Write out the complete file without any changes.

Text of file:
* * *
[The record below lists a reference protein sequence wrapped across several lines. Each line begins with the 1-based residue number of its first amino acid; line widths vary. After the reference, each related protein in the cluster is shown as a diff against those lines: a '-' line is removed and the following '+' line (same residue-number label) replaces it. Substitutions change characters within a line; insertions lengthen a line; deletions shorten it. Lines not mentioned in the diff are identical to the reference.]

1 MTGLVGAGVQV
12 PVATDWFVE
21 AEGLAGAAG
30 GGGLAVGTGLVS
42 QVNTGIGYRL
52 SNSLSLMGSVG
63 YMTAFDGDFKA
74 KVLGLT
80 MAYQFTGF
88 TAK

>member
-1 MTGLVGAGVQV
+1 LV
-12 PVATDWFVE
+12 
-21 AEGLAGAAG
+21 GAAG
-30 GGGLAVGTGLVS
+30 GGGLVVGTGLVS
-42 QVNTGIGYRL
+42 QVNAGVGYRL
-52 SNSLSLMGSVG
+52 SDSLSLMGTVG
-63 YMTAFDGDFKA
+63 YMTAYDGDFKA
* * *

[The record below lists a reference protein sequence wrapped across several lines. Each line begins with the 1-based residue number of its first amino acid; line widths vary. After the reference, each related protein in the cluster is shown as a diff against those lines: a '-' line is removed and the following '+' line (same residue-number label) replaces it. Substitutions change characters within a line; insertions lengthen a line; deletions shorten it. Lines not mentioned in the diff are identical to the reference.]

1 MTGLVGAGVQV
12 PVATDWFVE
21 AEGLAGAAG
30 GGGLAVGTGLVS
42 QVNTGIGYRL
52 SNSLSLMGSVG
63 YMTAFDGDFKA
74 KVLGLT
80 MAYQFTGF
88 TAK

>member
-1 MTGLVGAGVQV
+1 LV
-12 PVATDWFVE
+12 
-21 AEGLAGAAG
+21 GAAG
-30 GGGLAVGTGLVS
+30 GGGLVVGTGLVS
-42 QVNTGIGYRL
+42 QVNAGVGYRL
-52 SNSLSLMGSVG
+52 SDSLSLMGTVG
-63 YMTAFDGDFKA
+63 YMTAYDGDFKA